PITTSFIELD -- It may have been the most exciting news Mitch Plaine has received in 40 years of running Plaine's Bike, Ski & Snowboard -- with perhaps the shortest notice.
Plaine got a phone call Tuesday from Eileen Shiffrin, the mother of U.S. Olympic skier Mikaela Shiffrin. The youngest-ever Olympic slalom gold medalist was in the Berkshires, and she wanted to make an appearance at the shop Wednesday.
"We were jumping for joy," Plaine said. "Her mother called and said she would be visiting her grandmother, and she'd like to come in and sign some posters. We were just ecstatic."
So was everyone who came through Plaine's doors Wednesday evening, as Shiffrin signed autographs, snapped photos and met with hundreds of fans.
It's been a little more than a month since Shiffrin, 18, became the first American in more than 40 years to earn gold in the slalom. Since that Friday night in Sochi, Russia, it's been a whirlwind for the Colorado resident and granddaughter of Lanesborough's Pauline Condron.
That whirlwind, Shiffrin said, really hasn't stopped -- but it's been a fun ride.
"It was such an eye-opening experience, and also really humbling," she said. "It also made me just crave time in places like this -- a little bit smaller town, home time, family time. Being in Sochi for 10 days [was] this big thing.
"All I really want is to put the medal away and have this family time in a place like this, where I can see the excitement in their eyes about ski racing."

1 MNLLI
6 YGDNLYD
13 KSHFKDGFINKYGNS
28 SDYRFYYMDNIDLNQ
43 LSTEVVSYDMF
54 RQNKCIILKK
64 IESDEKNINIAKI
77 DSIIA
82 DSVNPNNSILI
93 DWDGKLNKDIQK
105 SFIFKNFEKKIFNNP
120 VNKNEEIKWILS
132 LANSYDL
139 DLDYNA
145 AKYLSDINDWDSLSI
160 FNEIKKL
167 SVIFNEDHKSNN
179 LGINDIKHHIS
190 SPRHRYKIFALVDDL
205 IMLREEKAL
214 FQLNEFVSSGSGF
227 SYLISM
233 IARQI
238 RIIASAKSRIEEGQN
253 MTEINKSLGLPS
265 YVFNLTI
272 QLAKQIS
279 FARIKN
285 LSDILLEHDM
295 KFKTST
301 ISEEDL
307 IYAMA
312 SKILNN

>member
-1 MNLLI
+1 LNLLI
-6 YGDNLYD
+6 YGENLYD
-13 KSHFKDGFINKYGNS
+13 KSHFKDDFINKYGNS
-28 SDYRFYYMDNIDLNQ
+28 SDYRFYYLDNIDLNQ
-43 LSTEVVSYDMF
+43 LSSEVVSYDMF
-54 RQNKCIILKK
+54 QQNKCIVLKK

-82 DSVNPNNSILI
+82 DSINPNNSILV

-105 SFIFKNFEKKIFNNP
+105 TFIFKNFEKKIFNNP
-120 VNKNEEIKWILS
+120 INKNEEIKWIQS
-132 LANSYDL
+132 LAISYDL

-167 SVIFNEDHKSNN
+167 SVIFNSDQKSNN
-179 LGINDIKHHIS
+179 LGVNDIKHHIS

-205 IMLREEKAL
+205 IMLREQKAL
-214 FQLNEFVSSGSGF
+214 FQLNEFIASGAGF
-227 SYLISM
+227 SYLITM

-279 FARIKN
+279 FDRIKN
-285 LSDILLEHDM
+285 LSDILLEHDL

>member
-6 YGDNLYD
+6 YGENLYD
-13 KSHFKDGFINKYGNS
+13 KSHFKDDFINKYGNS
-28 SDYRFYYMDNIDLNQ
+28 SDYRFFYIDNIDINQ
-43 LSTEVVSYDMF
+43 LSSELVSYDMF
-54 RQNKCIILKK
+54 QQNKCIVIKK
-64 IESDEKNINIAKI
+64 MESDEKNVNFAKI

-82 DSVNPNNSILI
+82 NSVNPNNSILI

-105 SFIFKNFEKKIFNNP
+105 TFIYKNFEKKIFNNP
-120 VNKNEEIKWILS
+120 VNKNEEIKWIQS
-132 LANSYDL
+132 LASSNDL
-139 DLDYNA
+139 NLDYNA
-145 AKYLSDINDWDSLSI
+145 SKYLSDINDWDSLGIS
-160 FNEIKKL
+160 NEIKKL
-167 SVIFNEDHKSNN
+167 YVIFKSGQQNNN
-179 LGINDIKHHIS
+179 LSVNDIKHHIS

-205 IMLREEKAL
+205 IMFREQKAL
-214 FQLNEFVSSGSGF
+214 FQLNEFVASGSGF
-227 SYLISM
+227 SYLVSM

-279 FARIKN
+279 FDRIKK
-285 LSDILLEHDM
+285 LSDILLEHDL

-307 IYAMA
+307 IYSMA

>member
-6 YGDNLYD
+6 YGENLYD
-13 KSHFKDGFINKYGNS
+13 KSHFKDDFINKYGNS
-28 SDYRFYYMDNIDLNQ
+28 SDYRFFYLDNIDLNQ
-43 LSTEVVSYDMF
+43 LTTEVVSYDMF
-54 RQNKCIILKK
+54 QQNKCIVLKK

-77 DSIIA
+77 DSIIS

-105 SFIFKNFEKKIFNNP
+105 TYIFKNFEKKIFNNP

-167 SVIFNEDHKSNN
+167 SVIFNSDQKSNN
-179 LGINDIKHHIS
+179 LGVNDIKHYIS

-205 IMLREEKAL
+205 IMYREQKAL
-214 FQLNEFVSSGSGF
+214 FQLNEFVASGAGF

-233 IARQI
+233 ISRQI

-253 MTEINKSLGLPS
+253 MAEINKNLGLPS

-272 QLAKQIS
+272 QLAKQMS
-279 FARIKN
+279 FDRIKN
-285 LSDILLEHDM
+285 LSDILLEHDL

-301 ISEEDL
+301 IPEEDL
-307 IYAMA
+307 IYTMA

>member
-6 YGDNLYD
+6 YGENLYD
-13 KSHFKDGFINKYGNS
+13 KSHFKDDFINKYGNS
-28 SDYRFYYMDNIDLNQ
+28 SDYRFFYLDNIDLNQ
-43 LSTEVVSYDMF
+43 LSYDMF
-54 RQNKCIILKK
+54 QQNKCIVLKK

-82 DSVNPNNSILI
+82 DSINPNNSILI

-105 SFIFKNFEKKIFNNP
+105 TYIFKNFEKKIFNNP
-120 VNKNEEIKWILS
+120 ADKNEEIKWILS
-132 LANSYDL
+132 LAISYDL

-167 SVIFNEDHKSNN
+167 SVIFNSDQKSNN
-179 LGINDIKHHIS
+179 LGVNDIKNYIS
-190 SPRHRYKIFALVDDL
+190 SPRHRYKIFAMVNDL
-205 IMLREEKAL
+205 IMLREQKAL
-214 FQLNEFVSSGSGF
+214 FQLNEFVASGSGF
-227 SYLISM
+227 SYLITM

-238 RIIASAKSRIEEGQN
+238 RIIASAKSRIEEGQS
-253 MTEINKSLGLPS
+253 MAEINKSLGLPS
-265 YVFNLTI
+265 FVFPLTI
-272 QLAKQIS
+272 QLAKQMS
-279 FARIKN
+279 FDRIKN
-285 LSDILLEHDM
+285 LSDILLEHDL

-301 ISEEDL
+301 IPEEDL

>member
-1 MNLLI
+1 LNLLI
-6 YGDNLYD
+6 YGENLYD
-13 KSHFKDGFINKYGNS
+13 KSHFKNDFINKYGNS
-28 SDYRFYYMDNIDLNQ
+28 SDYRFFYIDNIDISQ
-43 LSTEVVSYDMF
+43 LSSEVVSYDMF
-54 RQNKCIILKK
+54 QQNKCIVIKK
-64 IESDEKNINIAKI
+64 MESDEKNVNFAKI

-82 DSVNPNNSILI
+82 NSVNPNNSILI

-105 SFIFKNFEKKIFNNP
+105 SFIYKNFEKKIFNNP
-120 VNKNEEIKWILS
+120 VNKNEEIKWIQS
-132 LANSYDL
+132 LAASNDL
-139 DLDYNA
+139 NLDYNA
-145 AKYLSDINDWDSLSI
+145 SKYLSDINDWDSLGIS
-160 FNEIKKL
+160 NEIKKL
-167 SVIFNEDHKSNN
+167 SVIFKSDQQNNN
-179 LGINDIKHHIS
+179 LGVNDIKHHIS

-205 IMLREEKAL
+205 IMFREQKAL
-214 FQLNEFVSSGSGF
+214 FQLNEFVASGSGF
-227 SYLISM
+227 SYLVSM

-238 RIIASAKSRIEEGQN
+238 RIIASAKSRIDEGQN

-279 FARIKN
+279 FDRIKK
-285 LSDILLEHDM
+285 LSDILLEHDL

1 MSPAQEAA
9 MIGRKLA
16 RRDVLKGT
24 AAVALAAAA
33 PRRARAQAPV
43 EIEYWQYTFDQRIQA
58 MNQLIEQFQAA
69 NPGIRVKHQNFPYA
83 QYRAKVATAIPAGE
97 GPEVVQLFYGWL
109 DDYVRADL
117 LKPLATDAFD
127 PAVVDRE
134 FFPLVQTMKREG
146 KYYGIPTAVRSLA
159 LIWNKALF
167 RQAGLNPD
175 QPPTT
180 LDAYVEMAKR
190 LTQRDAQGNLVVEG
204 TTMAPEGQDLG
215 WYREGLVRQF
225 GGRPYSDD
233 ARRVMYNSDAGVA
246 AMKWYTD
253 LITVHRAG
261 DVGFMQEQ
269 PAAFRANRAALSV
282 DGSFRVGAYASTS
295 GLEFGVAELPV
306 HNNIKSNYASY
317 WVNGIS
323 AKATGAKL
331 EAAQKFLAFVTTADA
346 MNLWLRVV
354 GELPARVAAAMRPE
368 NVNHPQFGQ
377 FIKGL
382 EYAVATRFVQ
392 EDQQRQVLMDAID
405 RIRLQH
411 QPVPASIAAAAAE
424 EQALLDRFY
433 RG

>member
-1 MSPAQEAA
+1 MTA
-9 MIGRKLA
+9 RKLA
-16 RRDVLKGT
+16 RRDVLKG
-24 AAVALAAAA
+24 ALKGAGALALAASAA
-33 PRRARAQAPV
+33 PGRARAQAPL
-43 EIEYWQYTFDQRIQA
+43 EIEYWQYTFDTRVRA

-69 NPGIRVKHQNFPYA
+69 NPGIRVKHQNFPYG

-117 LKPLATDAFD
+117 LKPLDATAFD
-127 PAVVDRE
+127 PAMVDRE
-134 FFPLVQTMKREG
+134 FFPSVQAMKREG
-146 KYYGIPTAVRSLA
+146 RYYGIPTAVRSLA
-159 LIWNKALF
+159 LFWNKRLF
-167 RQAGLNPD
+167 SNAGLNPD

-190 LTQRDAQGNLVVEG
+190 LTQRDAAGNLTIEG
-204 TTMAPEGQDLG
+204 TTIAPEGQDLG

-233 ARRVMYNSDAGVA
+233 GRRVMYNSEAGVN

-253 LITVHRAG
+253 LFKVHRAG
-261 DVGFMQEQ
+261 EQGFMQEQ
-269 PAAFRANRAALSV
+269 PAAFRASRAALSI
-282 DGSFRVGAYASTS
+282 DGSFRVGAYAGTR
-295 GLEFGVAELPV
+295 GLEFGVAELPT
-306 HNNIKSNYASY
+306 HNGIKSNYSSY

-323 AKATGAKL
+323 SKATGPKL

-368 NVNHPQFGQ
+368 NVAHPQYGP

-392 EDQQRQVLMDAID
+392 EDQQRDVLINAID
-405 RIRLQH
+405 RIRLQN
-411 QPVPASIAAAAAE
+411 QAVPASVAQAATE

That could be clearly seen from almost everyone in line Wednesday. Micaela Bartlett, an All-Eagle Alpine skier for Monument Mountain Regional High School, was one of the first to arrive. She brought U.S. Ski Team stickers and a bib from the USSA Junior Eastern Championships for Shiffrin to sign.
Bartlett's excitement began in an otherwise-quiet place -- the classroom.
"I was in my English class yesterday, last period of the day," she said. "I got a text from my mom, saying 'Check your email.' "
"It was a clip to the Plaine's Facebook post. In my English class, I did scream out loud."
When Plaine learned Shiffrin would be in town, he quickly spread the word via social media and the Plaine's email list. Local ski groups picked up on it, and a crowd that was just a dozen at 4 p.m. turned into a line out the door by the time Shiffrin appeared at a few minutes before 5.
The same can be said of Monument skier and All-Eagle boys Alpine MVP Trent Pfeiffer. He got a poster and a card signed by Shiffrin, but didn't really talk shop, so to speak, in the time he got to meet her.
"I didn't want to keep her or anything," Pfeiffer said.
Shiffrin hasn't skied the Berkshires for quite some time, but said she always enjoyed her runs at either Jiminy Peak or Bousquet, as well as the chance to meet the skiers of the Berkshires.
"Everybody's so grounded," she said. "It's one thing to connect with fans that are like, 'Hi, you should follow my Instagram.' I'm like, 'I don't actually know you personally.' "
"It's nice to come here. It's really refreshing. Kids just say, 'I'm a ski racer and you're inspiring,' and that's it. ... That makes me want to keep inspiring people."